The effect of control deprivation on consumers’ adoption of no-pain, no-gain principle
Yanli Jia and
Robert S. Wyer
International Journal of Research in Marketing, 2022, vol. 39, issue 3, 678-698
Consumers often base their judgments on a no-pain, no-gain principle—that is, one must pay a cost in order to achieve a beneficial outcome. For example, they infer the quality of a product from its price and judge a bad-tasting medicine to be more effective than a tasty one. Although the use of this principle to infer the value of a product or service has been observed in several domains, the processes that underlie its use have not been fully explored. We find that when people feel out of control, they tend to use the principle because it exemplifies a causal relationship between actions and outcomes and endorsing it reaffirms their belief that they have control over the outcomes of their behavior. Our findings have implications for how marketers might position products and services to attract consumers who perceive themselves as having different levels of control.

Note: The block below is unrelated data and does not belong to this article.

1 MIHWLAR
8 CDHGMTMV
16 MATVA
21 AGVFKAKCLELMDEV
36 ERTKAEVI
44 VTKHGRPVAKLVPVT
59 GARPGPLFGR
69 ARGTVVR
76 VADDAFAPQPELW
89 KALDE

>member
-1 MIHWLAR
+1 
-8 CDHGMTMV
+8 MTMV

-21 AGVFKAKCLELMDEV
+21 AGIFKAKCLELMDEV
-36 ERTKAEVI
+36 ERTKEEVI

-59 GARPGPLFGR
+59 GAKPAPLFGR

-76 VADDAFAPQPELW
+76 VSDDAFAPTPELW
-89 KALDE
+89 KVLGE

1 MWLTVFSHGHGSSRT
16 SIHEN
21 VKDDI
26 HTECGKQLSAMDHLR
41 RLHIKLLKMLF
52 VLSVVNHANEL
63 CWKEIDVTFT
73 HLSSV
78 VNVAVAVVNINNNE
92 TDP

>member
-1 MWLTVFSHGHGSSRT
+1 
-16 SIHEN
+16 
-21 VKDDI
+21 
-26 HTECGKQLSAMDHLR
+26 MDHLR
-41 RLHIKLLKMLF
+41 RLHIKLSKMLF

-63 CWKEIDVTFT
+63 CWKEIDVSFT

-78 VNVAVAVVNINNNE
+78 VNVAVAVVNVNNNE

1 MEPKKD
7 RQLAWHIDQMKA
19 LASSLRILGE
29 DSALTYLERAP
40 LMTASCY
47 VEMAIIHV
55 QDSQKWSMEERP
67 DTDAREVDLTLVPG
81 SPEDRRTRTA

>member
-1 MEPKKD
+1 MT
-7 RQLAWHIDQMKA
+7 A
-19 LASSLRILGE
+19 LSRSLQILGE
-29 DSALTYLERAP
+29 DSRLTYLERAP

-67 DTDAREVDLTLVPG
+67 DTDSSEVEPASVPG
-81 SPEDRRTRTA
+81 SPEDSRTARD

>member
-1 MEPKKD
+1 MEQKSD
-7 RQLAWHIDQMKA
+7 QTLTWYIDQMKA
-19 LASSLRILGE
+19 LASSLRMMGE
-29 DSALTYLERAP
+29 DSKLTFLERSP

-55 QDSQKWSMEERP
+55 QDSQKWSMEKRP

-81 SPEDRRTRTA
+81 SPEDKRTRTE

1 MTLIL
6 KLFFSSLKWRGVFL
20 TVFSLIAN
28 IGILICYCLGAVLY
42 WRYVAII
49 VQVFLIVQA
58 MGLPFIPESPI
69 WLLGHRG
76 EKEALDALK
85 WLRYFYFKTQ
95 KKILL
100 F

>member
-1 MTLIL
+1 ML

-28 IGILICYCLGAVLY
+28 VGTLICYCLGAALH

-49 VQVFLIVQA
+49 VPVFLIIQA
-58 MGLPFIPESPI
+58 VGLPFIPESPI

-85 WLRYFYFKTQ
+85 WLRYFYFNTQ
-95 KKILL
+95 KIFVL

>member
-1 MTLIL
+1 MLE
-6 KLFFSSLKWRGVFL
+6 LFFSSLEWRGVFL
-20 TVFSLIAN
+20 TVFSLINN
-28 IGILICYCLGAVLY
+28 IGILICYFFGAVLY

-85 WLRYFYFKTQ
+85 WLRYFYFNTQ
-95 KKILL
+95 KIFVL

Keywords: Control deprivation; No-pain no-gain principle; Need for structure; Cognitive heuristic (search for similar items in EconPapers)
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Persistent link: https://EconPapers.repec.org/RePEc:eee:ijrema:v:39:y:2022:i:3:p:678-698
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